InterMine, Oracle and the Future of Java

There have been a few questions about Oracle’s announcements on the future of Java, so this post hopes to cover what actually has changed and how this impacts InterMine as a software package.

In short, these changes do not impact InterMine negatively, but we should be aware of these issues.

Oracle JDK 11 is not free for use in production; Use OpenJDK instead

Oracle changed its licencing a bit. Starting with Java 11, Oracle now releases its two JDKs under different licences:

  1. OpenJDK (open source under GPL)
  2. Oracle JDK (commercial licence)

(Previously, Oracle had released these both under the BCL licence which allows a mix of free and commercial use, so you only had to pay “sometimes”).

To use the Oracle JDK 11 in a production environment, you now need to purchase a commercial licence. You are still allowed to use this JDK in development, for demos etc but the Oracle JDK 11 is NOT free to use in production.

We develop InterMine against (and recommend people use) OpenJDK instead of the commercial JDK Oracle provides. As of Java 11, these two JDKs are now virtually identical so this is safe.

Oracle JDK 8 — “End of Public Updates”; Use OpenJDK instead

Oracle will provide public updates of Oracle JDK 8 through at least December 2020 for personal desktop use and January 2019 for commercial use. You can continue to use Oracle’s JDK indefinitely without updates, but that’s a bad idea for security and functionality reasons. If you want updates to Java 8, switch to OpenJDK, there are free OpenJDK builds from other providers like AdoptOpenJDK, Azul, IBM, Red Hat, other Linux distros etc.

OpenJDK binaries from Oracle will only be provided until the next JDK release; Use OpenJDK from a non-Oracle provider

Oracle changed their release schedule to be twice a year, and they will not provide a LTS release for OpenJDK. Oracle will not provide updates to older Open JDK versions, e.g. versions older than six months. This includes security fixes!

This is troubling as the InterMine release schedule is such that it’s not feasible to update Java versions every six months. But we can’t ignore needed security fixes.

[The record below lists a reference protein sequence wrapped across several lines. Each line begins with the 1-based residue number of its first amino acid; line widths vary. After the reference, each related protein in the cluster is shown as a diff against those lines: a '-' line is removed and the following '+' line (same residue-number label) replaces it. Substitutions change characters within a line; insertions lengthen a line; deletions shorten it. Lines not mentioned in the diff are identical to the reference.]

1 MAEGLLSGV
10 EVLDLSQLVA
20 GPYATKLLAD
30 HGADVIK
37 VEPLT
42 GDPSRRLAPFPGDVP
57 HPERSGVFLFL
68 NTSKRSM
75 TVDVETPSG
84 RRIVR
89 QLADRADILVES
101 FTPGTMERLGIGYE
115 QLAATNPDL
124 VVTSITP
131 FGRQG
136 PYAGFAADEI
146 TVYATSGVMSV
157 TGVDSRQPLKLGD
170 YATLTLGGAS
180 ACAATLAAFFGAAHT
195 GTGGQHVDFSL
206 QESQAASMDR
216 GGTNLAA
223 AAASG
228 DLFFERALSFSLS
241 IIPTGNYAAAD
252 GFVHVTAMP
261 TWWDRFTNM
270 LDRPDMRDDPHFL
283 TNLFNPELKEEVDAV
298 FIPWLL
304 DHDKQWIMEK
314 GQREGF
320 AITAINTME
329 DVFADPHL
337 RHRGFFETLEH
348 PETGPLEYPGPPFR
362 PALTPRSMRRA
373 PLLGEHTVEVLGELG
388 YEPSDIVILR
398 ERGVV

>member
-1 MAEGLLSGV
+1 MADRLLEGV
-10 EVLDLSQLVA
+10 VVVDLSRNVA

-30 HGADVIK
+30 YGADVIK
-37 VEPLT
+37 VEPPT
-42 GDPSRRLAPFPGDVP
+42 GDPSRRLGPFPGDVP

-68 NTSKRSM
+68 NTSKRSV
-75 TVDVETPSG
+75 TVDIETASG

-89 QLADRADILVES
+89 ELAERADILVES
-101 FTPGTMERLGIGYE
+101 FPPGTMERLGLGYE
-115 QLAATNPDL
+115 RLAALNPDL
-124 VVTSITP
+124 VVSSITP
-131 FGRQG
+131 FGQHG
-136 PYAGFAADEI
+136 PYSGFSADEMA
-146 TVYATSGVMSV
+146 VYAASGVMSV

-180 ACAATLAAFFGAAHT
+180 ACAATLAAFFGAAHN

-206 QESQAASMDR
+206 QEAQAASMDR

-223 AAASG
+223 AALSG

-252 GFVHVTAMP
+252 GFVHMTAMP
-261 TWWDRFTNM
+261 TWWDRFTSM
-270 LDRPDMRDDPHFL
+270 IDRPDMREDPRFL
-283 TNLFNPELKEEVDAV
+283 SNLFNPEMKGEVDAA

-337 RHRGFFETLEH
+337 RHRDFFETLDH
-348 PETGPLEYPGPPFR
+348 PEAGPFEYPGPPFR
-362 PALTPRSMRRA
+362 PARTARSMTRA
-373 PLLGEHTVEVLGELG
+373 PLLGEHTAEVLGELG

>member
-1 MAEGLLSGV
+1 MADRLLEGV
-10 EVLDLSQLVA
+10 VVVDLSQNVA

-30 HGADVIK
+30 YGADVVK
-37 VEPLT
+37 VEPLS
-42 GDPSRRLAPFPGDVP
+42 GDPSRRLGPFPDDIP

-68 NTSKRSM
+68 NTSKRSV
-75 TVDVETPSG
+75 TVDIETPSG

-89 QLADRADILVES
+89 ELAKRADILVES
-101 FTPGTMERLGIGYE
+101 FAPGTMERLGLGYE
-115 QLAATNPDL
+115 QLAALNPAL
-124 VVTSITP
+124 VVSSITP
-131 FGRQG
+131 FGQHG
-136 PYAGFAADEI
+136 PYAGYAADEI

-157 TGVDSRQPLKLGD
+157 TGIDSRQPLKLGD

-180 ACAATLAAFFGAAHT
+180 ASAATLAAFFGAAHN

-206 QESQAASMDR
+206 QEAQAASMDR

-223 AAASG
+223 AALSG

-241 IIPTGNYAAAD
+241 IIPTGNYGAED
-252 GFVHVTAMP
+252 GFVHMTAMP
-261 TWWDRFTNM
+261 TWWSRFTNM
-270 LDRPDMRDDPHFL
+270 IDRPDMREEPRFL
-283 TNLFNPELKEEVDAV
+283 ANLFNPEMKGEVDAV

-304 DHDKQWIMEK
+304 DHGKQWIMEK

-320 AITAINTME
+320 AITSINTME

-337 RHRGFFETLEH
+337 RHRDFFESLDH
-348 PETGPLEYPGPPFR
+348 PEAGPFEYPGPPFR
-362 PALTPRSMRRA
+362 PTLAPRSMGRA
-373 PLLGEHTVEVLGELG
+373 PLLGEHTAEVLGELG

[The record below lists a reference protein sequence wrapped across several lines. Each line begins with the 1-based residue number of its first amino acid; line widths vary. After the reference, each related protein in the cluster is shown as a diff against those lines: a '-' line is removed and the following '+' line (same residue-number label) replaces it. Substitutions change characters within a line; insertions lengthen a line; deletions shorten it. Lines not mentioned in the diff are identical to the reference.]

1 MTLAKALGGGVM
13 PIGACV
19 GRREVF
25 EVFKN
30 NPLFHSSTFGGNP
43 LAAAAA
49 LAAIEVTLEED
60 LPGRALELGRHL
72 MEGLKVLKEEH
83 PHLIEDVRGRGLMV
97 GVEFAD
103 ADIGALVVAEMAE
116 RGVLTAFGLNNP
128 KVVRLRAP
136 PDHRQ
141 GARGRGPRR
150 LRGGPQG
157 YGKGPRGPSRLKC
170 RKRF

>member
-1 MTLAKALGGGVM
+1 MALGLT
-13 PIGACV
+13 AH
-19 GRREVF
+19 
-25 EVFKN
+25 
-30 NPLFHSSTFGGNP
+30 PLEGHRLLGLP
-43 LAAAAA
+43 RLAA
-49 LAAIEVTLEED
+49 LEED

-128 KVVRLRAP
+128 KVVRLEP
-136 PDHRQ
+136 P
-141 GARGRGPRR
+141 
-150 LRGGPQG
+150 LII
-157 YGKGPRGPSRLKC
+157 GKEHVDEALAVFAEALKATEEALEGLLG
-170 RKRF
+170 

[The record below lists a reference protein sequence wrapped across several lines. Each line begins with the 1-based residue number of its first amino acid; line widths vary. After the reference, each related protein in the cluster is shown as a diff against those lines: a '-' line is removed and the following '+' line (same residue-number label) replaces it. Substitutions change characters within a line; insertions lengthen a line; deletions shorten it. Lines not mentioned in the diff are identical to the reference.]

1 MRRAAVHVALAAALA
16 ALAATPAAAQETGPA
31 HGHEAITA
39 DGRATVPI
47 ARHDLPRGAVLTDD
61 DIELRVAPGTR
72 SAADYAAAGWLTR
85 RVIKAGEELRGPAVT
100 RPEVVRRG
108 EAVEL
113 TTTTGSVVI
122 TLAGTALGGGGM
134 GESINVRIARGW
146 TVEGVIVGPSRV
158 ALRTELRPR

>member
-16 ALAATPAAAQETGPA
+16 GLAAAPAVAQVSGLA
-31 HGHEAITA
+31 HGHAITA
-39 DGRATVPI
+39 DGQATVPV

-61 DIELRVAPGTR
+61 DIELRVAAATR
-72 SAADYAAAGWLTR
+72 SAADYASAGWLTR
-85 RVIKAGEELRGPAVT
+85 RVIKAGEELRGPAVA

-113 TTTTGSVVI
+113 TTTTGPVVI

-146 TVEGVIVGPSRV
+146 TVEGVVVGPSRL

However, RedHat announced in September that they would take a leadership role in this area. Some, e.g. https://adoptopenjdk.net, plan to offer an OpenJDK LTS releases for free. So there will be OpenJDK LTSs available, just not from Oracle.

What does this all mean for InterMine? Not Much!

We’ll keep monitoring the situation but this seems like the usual way that companies manage open source projects — providing open software and additional paid support. So nothing to be alarmed about. OpenJDK is open source, so we are safe.

People are (rightly?) concerned about Oracle’s true commitment to Java and open source going forward. What if they change their mind and don’t release updates to OpenJDK? For InterMine this isn’t too scary because worst case scenario we could use an older stable version of Java. However in this nightmare scenario it’s likely that Java would be forked and we could carry on.

Future InterMine plans

We have no plans to migrate away from Java and will continue to develop using the OpenJDK as normal. We develop against the Java specification not the version so we aren’t tied to a specific Java version. For now, we’re recommending staying with OpenJDK 8 but plan to start testing with Java 11 soon.

Although some are suspicious of Oracle due to past experiences, we are optimistic about the future of Java, as the community really seems to be responding to the need for a secure and open Java.

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